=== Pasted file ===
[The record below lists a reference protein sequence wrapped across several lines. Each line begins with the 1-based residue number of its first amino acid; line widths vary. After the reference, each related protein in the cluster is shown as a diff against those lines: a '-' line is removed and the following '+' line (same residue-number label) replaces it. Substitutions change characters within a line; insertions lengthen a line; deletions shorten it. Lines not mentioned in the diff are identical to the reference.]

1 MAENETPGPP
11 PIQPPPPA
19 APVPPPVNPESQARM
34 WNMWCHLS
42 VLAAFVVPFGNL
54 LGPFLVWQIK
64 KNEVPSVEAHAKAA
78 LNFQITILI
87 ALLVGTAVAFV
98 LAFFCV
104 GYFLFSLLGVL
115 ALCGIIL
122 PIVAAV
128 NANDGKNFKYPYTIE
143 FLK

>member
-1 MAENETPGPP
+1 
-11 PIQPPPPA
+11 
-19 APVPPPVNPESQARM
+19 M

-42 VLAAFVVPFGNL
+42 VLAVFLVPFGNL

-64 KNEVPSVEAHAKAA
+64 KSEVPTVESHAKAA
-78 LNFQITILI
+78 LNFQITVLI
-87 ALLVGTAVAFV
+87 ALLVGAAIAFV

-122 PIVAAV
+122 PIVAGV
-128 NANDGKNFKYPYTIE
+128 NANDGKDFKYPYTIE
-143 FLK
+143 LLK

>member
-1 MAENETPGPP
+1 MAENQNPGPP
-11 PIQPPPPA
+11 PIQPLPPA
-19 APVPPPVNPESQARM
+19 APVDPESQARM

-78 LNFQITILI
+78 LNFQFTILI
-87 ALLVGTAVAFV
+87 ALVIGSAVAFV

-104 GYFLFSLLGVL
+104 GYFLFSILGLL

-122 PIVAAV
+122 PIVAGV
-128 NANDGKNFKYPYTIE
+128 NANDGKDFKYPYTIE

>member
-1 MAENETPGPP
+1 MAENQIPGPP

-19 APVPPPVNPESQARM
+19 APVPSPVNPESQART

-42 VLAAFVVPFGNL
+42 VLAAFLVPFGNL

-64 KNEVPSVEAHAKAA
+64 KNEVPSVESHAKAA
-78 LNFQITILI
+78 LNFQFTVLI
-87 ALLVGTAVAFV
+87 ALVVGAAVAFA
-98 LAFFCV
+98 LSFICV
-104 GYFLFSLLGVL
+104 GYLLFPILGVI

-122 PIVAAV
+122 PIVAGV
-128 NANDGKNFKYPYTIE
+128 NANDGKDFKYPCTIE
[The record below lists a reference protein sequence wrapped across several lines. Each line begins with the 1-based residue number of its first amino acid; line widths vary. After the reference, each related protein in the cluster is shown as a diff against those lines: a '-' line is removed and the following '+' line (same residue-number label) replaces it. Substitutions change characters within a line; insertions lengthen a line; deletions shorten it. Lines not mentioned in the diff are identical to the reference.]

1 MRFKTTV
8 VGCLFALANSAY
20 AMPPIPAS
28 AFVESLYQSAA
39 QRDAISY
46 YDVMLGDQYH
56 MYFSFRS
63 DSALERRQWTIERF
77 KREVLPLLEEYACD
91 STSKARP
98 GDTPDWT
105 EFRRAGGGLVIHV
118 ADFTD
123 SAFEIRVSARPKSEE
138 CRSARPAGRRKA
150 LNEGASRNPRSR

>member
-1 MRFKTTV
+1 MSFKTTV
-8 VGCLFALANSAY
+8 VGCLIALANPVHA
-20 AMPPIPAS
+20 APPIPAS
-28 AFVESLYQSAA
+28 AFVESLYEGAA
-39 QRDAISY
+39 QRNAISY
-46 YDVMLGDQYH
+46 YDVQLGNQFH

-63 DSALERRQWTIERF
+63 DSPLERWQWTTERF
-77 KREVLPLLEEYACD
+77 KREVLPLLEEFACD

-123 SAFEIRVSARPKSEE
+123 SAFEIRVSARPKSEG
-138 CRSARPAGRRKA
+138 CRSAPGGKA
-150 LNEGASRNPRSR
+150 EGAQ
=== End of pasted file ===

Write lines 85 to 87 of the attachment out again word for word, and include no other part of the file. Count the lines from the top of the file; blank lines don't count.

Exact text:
77 KREVLPLLEEYACD
91 STSKARP
98 GDTPDWT